Things I don’t understand

There are a number of arguments you can make against marriage equality or “gay marriage.” None of them are persuasive to me for reasons beyond the nature of this post. Regardless of intent, all are countered by the simple understanding that we cannot deny basic rights to one group of people if we extend them to others.

Yet the arguments make a kind of sense to me. Their basis is usually in fear and that’s a universal emotion, even if I don’t agree with the roots of that fear – usually an effort to hold on to some imagined way of life (the “traditional marriage” argument) that didn’t exist before and doesn’t exist now. I may disagree with the intent but I can at least get my head around it.

The argument Cardinal George made in a letter this week? I don’t get it. It’s not based in fear. It’s based in a kind of logic. A deeply flawed logic with truck-sized holes in it.

Civil laws that establish ‘same sex marriage’ create a legal fiction,” George wrote in a letter sent to priests today. “The State has no power to create something that nature itself tells us is impossible.”

What does nature tell us is impossible? Reporter Manya A. Brachear explains:

According to the tradition of natural law, every human being must seek a fundamental “good” that corresponds to the natural order to flourish. Natural-law proponents say heterosexual intercourse between a married man and a woman serves two intertwined good purposes: to procreate and to express a deep, abiding love.

In fairness to Cardinal George, those aren’t his words even if the crux of the argument is. Here’s what I don’t understand:

Where does this leave couples who cannot have children due to a biological reason? If they cannot procreate, does their marriage run counter to natural law? Or if couples feel called to adoption – and as someone with just a passing familiarity of the domestic and international processes, make no mistake, it is a calling – is their marriage in opposition to the natural law Cardinal George feels is so important? What about couples who have a deep, abiding love but feel children are not possible in their marriage due to financial or other lifestyle concerns? Why isn’t Cardinal George trying to oppose these marriages? Is it because in Cardinal George’s mind he imagines they’re capable of both procreation and love and perhaps God will guide them to procreation by changing the nature of their minds or healing their biological concerns? Odd that the Cardinal views man’s mental or biological free will – a gift from God – with such contempt.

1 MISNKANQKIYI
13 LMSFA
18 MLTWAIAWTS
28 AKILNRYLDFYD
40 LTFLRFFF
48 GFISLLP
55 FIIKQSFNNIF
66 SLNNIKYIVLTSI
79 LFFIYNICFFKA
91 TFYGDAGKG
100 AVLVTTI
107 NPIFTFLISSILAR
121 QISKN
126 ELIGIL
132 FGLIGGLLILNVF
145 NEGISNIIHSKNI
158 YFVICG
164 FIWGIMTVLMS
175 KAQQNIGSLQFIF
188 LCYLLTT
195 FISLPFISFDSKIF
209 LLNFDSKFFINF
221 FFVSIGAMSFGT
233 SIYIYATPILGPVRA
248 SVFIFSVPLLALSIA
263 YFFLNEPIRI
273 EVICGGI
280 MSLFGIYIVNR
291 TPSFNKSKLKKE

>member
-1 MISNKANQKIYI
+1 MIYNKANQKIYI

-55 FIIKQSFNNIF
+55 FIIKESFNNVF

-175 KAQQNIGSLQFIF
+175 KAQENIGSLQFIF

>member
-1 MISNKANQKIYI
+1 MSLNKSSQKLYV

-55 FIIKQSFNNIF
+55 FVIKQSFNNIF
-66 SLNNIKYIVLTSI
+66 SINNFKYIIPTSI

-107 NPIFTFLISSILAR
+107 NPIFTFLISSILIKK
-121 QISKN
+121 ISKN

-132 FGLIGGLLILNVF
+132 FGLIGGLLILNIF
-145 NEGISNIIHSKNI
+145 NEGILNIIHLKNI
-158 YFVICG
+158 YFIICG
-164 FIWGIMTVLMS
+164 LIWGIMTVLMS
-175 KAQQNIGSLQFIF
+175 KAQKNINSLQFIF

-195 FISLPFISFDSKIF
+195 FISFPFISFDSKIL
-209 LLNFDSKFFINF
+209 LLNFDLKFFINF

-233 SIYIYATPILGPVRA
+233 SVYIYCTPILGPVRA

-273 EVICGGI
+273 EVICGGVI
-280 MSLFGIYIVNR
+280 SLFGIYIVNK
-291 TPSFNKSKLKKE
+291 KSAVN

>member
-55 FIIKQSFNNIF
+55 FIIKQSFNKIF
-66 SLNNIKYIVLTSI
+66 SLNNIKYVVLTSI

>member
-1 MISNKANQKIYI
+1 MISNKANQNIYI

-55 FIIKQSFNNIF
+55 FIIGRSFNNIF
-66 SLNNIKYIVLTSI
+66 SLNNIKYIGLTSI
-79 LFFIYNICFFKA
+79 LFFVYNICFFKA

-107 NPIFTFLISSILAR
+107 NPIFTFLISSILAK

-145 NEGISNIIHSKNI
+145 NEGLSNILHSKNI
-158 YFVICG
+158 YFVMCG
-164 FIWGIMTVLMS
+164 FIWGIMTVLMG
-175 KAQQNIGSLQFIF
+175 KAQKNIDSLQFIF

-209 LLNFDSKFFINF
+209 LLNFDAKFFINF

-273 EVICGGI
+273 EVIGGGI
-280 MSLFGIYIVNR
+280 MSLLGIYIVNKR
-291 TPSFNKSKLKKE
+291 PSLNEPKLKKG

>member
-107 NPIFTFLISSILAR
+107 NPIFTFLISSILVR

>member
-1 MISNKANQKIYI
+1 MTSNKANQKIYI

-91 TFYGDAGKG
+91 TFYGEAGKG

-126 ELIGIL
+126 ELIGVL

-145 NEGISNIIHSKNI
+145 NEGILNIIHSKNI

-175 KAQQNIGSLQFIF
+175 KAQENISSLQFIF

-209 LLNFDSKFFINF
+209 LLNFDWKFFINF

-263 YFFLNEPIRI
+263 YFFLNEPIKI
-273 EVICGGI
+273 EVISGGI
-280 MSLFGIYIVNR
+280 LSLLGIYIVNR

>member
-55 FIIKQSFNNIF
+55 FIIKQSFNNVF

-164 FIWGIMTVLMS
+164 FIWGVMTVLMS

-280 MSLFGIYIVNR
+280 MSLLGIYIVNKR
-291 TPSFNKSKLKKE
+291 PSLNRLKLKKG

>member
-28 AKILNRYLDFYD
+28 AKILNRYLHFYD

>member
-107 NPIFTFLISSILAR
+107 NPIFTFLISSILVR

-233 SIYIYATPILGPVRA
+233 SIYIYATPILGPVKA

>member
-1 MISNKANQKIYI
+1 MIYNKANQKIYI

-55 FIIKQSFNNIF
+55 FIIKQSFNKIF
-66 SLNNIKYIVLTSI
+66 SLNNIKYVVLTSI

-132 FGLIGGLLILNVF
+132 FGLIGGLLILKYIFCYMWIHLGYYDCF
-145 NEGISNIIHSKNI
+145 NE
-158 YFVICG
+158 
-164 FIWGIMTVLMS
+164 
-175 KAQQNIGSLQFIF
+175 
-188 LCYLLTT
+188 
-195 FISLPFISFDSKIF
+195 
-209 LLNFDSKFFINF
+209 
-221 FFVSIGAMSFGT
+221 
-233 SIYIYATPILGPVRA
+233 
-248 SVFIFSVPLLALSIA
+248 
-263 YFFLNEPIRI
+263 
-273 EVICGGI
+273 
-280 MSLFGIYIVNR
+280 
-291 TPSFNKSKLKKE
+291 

On a completely separate topic is this piece from New York magazine on what happened when the California State Teachers Retirement System, a public pension find, let a private equity firm called Cerberus Capital Management know it was less than happy with the firm’s ownership of a certain gun manufacturer:

Cerberus, it emerged, owns the company that makes the Bushmaster semiautomatic rifle used in the Sandy Hook spree (along with other gun companies). CalSTRS, which has $750 million invested in Cerberus funds, made it known that it wasn’t happy about this news.

Hours later, Cerberus — whose CEO’s father lives in Newtown — announced that it was putting its firearms holdings up for sale.

What I don’t understand is this: Could this method be used to reduce the widespread sale of guns in this country? A democratic political operative I’m friendly with on Twitter thinks it’s the ballot, not the buck, that stops the bullet.* And there may be reasons why the above wouldn’t operate at scale.

Worth trying to understand why or why not though, right?

* Apologies if that conversation is a bit tough to follow via the link. I’m not feeling up to Storifying it to capture the context and order of how it unfolded.

1 comment for “Things I don’t understand

  1. Madame S.
    January 2, 2013 at 12:55 pm

    Indeed! I will not be procreating, yet, I’m straight and married…is the Cardinal going to ask me to annul my marriage? Doubt it.

    I give you credit for giving this some thought. My immediate reaction to hearing about Cardinal George’s letter was, “Eff him, he’s an A**.”

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